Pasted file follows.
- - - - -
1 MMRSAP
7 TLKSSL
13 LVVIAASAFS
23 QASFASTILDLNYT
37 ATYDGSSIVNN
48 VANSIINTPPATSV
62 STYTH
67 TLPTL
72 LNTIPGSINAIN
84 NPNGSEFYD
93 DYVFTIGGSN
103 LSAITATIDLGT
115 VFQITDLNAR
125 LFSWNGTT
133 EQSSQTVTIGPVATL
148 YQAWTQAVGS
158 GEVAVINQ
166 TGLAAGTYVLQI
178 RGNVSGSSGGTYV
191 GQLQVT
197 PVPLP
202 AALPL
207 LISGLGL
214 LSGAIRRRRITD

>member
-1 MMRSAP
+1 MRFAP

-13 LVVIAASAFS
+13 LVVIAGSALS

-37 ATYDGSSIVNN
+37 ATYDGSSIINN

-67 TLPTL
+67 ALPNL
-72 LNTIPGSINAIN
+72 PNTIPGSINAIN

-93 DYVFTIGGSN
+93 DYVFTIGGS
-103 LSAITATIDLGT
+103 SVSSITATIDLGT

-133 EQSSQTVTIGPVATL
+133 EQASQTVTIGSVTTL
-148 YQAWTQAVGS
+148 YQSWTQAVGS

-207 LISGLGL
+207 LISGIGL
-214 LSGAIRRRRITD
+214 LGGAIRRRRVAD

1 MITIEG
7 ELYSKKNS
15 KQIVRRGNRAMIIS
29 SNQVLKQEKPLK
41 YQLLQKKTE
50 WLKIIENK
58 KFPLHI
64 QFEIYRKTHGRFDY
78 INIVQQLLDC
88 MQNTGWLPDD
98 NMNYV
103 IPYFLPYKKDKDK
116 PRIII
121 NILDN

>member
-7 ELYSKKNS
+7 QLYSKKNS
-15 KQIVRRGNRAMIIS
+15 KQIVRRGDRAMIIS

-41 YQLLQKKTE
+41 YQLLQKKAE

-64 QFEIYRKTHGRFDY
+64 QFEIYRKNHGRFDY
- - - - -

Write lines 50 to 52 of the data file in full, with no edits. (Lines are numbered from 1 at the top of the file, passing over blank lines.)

15 KQIVRRGNRAMIIS
29 SNQVLKQEKPLK
41 YQLLQKKTE